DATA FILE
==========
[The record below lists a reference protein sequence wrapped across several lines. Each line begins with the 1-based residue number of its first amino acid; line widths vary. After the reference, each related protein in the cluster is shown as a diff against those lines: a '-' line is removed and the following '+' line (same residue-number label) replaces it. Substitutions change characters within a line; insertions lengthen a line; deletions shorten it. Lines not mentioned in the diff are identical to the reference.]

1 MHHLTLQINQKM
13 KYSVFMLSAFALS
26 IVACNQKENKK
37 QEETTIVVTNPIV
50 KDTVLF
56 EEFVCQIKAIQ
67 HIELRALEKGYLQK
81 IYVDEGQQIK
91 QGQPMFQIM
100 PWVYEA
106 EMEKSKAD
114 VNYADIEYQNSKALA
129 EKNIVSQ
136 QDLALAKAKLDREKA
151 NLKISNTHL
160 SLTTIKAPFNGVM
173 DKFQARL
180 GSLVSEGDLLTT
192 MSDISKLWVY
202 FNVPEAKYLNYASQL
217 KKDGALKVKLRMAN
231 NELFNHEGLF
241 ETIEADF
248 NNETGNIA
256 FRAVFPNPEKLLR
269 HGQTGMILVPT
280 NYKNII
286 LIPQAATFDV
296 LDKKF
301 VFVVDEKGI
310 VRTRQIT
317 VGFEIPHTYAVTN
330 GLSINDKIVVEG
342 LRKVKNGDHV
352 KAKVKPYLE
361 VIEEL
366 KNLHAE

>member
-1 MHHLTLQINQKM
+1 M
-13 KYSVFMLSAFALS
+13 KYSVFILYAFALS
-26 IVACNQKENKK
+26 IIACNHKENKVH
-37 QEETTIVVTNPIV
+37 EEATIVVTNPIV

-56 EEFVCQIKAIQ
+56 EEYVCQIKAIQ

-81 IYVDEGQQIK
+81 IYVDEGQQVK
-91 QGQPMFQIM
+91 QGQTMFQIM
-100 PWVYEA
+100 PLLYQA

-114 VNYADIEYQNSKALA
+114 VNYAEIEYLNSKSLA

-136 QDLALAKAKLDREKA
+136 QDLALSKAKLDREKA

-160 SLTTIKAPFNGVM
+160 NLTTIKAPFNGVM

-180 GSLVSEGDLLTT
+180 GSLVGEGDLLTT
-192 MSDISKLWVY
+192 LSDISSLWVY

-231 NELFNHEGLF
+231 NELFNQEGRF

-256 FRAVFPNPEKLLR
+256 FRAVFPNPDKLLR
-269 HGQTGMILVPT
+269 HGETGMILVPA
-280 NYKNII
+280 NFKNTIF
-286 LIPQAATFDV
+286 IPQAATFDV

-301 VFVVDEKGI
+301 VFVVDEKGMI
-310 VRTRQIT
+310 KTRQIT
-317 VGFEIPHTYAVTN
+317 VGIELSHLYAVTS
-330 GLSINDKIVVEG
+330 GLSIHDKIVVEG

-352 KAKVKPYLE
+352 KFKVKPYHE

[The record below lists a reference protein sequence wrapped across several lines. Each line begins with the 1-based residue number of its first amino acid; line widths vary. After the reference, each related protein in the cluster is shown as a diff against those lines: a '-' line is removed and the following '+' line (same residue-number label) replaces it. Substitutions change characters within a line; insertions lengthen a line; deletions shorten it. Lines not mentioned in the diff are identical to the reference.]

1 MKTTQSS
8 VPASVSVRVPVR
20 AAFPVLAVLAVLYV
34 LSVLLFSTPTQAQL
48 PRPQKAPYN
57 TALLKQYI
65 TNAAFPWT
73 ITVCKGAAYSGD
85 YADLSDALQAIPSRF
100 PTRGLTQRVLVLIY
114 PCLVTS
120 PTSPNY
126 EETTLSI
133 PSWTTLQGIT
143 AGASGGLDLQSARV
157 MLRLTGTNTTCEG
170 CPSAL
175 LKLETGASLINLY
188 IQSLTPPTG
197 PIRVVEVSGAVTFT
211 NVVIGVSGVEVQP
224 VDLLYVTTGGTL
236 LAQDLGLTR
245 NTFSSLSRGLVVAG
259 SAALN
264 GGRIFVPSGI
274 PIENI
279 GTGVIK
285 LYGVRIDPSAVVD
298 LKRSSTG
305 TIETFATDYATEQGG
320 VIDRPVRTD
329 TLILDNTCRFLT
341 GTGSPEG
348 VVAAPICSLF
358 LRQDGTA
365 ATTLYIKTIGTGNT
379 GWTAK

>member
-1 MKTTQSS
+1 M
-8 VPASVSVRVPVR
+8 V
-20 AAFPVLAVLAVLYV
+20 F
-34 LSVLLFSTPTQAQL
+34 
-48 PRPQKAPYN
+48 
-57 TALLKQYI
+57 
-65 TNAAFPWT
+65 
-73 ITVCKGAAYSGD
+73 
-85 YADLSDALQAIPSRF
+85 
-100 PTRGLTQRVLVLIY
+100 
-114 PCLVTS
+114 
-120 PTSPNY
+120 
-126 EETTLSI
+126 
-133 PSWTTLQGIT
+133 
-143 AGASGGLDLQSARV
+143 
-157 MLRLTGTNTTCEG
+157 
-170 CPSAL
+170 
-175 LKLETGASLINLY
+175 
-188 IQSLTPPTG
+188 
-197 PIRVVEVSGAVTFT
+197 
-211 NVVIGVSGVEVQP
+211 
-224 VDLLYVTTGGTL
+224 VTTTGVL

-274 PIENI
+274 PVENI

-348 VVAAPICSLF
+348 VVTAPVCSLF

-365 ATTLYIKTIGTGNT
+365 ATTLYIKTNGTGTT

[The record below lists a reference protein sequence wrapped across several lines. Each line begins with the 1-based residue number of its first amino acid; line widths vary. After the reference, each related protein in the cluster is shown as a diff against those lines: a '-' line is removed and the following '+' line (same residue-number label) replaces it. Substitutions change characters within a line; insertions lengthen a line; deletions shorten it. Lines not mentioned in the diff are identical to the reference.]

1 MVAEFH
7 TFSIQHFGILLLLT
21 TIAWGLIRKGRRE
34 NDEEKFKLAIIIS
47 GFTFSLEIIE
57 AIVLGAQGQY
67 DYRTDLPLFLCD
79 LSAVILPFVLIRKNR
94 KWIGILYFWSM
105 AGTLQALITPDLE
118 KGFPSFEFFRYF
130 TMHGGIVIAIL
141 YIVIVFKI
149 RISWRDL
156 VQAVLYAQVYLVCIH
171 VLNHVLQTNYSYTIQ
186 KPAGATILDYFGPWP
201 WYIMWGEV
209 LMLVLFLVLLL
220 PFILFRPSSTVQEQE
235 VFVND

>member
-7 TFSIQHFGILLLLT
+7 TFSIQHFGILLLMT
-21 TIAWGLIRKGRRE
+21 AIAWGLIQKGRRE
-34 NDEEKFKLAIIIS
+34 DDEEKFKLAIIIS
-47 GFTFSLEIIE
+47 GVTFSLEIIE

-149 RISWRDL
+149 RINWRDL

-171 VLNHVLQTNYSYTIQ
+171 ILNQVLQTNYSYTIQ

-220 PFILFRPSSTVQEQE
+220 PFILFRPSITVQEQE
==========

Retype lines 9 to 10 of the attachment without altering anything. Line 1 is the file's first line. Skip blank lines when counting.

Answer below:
81 IYVDEGQQIK
91 QGQPMFQIM